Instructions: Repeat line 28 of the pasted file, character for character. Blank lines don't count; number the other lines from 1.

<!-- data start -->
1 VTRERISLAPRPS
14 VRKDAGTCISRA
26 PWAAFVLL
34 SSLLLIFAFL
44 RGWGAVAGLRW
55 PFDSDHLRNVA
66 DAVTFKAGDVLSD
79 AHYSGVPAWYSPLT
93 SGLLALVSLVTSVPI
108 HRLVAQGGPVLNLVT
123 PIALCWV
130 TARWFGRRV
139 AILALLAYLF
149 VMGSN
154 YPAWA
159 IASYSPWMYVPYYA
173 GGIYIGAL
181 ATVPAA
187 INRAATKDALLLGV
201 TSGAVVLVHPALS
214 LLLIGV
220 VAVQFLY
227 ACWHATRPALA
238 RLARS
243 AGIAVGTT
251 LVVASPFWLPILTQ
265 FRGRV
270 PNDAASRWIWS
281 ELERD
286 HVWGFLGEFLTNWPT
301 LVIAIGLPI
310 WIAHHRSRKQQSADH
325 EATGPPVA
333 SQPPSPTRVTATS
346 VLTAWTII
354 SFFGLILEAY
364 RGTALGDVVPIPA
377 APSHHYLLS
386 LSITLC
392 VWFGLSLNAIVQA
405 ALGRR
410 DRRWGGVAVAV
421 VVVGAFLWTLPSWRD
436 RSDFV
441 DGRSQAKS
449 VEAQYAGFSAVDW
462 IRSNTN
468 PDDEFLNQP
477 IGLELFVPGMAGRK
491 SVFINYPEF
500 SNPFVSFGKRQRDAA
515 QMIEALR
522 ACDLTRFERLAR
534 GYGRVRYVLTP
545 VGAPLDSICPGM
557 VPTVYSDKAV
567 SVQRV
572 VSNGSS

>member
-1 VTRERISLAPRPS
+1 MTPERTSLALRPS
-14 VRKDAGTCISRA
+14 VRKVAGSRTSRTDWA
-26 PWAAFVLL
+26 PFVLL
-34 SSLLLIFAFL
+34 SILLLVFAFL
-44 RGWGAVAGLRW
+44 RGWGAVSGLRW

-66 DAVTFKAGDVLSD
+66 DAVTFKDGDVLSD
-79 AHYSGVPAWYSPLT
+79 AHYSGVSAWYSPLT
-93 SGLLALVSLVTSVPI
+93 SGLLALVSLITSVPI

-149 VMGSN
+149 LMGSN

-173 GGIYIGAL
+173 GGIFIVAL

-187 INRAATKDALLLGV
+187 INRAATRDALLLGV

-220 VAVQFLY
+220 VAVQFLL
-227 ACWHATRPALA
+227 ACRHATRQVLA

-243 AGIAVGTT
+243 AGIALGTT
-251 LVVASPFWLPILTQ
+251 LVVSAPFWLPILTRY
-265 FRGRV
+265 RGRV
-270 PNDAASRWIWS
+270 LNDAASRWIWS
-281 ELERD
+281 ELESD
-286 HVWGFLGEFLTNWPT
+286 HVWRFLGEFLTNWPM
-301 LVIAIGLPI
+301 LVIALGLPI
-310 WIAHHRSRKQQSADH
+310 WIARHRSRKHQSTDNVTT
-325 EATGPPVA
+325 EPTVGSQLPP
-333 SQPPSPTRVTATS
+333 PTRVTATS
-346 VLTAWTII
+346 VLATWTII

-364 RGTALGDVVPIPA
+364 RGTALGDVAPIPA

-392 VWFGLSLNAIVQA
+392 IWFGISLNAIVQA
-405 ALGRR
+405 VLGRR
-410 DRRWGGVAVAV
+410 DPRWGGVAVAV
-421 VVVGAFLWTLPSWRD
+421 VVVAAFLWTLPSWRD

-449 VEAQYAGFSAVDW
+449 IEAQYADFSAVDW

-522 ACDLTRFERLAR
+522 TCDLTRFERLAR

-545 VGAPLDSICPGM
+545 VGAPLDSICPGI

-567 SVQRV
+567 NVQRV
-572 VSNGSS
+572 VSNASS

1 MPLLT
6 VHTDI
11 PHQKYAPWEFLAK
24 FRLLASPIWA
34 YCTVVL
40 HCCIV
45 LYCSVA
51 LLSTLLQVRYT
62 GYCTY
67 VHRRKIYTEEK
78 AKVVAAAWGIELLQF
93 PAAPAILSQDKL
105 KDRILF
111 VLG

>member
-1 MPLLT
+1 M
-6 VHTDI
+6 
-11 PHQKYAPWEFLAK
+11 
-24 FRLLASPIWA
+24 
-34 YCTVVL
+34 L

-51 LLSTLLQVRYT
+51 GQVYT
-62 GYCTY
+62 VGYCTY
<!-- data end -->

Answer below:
270 PNDAASRWIWS